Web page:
American Indian Education: Counternarratives in Racism, by Matthew L. M. Fletcher

By Matthew L. M. Fletcher

The United States Indian tradition and traditions have survived an strange quantity of oppressive federal and country academic guidelines meant to assimilate Indian humans and break their cultures and languages. but, Indian tradition, traditions, and folks usually remain taken care of as items within the school room and within the curriculum. utilizing a serious race conception framework and a special "counternarrative" method, American Indian schooling explores a bunch of contemporary academic concerns dealing with American Indian peoples—from the effect of Indian activities mascots on scholars and groups, to the makes use of and abuses of legislations that frequently by no means succeed in a court docket, and the intergenerational affects of yank Indian schooling coverage on Indian teenagers at the present time. through interweaving empirical examine with available composite narratives, Matthew Fletcher breaches the space among reliable academic coverage and the on-the-ground truth of Indian scholars, highlighting the demanding situations confronted by means of American Indian scholars and paving the way in which for a decent dialogue approximately recommendations.  

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Example text

Parker knew for years that these kinds of conversations happened to just about every Indian who attended Lake Matchimanitou High football and basketball games. The questions would start out as innocent, almost surprised to see an Indian. ” The unstated assumption behind this question had everything to do with the spectacle on the field. A white female cheerleader wearing a faux pan-Indian costume much like the Chief Illiniwek costume worn at University of Illinois football and basketball games—only much more feminine and sexualized—would prance around the field leading cheers.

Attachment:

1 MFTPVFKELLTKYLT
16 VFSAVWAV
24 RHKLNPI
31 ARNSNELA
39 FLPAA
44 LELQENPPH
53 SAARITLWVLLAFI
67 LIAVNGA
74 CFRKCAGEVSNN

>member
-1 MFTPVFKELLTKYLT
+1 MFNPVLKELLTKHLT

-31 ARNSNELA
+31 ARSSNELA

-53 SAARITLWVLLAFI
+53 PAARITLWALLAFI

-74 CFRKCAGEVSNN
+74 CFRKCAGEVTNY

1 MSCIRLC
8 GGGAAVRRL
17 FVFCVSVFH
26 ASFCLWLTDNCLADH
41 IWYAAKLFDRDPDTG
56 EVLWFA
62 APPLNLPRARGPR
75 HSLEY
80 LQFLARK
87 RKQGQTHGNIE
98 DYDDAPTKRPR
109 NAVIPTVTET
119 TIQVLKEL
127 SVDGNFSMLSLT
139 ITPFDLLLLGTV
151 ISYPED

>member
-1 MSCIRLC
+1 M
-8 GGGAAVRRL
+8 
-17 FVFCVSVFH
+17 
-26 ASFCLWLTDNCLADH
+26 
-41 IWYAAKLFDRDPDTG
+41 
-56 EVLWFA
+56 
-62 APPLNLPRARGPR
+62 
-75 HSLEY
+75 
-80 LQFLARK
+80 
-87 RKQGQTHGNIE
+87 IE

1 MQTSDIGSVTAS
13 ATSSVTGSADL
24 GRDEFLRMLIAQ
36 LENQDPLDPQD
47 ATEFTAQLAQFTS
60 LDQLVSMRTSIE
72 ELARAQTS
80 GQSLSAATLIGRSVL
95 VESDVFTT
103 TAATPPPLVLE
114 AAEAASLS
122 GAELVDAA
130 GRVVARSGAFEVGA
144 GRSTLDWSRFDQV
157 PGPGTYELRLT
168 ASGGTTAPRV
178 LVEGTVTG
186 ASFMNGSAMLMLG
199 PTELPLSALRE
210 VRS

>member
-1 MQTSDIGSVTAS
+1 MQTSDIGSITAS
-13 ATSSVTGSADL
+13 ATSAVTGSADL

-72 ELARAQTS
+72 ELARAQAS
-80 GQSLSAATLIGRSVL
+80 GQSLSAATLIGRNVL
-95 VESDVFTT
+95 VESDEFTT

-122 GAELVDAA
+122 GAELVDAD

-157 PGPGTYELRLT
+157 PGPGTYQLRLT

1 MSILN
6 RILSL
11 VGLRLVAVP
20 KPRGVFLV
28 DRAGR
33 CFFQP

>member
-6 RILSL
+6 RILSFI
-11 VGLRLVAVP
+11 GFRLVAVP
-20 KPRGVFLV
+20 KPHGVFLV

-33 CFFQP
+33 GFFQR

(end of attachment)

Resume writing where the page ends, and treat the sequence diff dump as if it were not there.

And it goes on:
We are typically classified as woodlands Indians. We hunted wild game in the woods. We fished on the lakes, rivers, and the Big Lake. We harvested maple sugar and some wild rice. We farmed the Three Sisters—squash, corn, and beans. What’s the point? Here’s the point. We didn’t do any of the things that the so-called “Warriors” do. We didn’t hunt buffalo or wear big headdresses. We didn’t ride horses. We didn’t fight over territory, unless pressed to the breaking point. In short, we were not plains Indians or from a horse culture or engage in warfare as a part of our culture.

And don’t feel too bad—property tax doesn’t make sense to most Indians. ” Gramma continued with the story. 25 After all, they had signed a treaty and that was a very sacred thing. The Indians would follow the treaty. We had no choice. They would have killed us all if we didn’t. Killed us or make us move far, far away—maybe to Kansas or Oklahoma like the other Ottawas. But the white settlers didn’t care about the treaty. We were just in their way. There were a few good federal agents, but usually they were no good at all.

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American Indian Education: Counternarratives in Racism, by Matthew L. M. Fletcher
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